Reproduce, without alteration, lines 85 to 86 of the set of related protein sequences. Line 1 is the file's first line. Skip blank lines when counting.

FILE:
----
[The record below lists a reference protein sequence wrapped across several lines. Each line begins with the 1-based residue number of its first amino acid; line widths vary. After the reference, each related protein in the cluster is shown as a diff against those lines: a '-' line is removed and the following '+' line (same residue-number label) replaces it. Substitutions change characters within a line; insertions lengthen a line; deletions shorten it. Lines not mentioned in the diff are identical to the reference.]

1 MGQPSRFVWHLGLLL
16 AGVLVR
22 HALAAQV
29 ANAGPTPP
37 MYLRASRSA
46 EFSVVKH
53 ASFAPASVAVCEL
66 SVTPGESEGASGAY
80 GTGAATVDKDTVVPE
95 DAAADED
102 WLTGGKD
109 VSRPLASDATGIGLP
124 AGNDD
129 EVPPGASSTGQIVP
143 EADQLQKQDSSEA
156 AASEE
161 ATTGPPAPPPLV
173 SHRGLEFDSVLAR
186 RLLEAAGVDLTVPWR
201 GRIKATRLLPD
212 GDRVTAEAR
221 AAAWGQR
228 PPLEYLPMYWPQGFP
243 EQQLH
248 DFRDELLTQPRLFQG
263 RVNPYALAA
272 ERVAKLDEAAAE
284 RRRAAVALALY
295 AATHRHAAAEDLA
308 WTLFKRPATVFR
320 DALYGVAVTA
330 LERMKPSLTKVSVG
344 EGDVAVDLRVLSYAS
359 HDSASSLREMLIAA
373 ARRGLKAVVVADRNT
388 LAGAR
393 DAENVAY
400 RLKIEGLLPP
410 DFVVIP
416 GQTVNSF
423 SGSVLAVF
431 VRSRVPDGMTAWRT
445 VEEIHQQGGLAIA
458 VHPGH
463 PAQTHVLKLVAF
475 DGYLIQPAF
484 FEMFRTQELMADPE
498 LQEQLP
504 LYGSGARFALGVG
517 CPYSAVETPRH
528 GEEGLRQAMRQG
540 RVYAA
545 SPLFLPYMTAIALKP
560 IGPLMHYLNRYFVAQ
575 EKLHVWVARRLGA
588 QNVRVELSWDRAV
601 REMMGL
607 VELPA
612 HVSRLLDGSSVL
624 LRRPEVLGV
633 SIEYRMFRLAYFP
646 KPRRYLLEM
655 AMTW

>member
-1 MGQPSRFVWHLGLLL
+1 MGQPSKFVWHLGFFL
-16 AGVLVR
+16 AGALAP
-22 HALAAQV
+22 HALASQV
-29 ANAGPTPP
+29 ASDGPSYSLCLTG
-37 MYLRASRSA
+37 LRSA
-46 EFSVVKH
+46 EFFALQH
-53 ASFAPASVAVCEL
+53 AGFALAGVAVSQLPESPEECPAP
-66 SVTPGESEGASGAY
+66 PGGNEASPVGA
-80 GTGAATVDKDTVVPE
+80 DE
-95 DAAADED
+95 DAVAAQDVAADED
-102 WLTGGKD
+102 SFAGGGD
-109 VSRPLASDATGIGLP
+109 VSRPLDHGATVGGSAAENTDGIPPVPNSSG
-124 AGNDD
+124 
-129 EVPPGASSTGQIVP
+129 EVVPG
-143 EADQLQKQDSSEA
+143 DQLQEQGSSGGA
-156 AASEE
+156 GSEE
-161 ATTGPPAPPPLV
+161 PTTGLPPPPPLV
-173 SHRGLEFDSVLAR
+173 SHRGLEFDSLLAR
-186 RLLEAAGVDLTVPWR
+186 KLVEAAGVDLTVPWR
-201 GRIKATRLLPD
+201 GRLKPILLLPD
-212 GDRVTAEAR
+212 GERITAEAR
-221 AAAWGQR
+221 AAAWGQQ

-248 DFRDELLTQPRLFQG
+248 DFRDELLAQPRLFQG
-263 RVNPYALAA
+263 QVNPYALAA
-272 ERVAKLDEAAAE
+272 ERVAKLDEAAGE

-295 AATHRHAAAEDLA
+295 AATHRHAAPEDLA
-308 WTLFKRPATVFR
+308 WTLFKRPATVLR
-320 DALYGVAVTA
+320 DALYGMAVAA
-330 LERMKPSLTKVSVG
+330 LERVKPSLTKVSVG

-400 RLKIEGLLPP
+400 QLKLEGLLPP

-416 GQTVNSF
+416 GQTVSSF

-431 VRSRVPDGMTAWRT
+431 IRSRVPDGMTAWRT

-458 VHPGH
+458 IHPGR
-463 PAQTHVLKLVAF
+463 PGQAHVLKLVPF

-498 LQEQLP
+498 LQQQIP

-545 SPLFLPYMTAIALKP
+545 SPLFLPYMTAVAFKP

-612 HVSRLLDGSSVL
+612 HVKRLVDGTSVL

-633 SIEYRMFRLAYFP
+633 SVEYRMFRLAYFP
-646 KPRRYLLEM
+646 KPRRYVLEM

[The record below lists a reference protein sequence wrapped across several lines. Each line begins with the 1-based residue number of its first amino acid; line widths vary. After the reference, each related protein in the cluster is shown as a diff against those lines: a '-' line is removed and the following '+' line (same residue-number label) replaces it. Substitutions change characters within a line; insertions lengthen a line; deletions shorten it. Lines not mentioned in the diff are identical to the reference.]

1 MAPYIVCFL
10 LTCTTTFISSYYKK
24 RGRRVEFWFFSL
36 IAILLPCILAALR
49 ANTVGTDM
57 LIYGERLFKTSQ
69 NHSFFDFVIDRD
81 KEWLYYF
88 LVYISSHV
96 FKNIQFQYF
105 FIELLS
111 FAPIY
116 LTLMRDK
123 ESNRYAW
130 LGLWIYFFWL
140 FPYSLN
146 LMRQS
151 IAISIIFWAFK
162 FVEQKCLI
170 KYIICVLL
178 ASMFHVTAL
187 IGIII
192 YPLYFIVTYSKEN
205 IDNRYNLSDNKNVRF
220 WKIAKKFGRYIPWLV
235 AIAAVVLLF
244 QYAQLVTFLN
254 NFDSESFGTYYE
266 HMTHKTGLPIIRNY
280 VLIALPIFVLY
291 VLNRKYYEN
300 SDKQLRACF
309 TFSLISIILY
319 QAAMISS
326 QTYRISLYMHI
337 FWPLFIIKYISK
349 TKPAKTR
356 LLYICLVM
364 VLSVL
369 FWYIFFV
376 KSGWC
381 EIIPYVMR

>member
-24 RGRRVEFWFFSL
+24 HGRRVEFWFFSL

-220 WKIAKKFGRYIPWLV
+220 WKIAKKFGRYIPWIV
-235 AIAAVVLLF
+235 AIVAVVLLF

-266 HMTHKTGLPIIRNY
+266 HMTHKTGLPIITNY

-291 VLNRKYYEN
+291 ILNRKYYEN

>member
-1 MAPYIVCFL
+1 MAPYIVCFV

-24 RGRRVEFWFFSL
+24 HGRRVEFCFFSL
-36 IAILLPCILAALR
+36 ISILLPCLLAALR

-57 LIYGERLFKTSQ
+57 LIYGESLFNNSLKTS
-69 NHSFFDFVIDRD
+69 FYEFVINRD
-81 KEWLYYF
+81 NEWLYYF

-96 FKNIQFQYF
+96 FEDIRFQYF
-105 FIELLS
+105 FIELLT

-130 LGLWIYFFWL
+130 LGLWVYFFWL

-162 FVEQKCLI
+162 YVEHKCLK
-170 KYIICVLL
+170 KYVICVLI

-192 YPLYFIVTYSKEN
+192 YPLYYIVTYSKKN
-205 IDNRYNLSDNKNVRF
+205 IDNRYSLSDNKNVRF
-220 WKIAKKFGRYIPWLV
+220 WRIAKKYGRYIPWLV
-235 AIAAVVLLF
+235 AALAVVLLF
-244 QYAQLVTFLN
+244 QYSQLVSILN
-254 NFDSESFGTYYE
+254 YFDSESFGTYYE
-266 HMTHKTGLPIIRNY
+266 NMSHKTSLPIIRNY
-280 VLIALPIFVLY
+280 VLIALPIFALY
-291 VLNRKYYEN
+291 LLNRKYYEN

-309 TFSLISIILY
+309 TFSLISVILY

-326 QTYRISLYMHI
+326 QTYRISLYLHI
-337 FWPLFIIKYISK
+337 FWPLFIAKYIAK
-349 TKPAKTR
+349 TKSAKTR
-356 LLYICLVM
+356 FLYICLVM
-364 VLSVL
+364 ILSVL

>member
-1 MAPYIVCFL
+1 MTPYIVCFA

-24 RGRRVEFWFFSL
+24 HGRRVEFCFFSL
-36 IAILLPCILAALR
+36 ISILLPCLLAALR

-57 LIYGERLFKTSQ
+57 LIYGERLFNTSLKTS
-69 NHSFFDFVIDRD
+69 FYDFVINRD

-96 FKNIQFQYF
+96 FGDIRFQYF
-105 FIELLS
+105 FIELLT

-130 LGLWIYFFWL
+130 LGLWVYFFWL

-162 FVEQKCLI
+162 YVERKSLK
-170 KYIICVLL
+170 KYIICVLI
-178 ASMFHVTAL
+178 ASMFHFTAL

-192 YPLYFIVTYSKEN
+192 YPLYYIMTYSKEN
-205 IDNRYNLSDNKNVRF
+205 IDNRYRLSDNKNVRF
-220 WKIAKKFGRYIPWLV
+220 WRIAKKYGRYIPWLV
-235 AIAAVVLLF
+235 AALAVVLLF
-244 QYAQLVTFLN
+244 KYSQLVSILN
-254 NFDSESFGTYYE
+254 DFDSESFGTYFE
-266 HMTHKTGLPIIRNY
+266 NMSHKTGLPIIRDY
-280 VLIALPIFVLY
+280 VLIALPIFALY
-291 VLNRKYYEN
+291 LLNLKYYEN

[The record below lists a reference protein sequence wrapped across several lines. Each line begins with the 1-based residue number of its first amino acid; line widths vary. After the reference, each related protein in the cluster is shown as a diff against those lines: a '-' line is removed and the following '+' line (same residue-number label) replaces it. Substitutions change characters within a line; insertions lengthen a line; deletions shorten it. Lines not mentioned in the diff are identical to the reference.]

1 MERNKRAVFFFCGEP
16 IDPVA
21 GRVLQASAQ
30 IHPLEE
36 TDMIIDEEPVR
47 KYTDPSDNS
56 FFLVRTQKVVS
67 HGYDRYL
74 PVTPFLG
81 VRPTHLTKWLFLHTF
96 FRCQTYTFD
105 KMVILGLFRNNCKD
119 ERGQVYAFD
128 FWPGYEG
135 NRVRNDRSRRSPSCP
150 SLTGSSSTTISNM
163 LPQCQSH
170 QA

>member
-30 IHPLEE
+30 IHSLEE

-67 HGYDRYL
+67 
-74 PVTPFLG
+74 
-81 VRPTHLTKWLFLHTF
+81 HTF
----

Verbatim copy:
+95 DAVAAQDVAADED
-102 WLTGGKD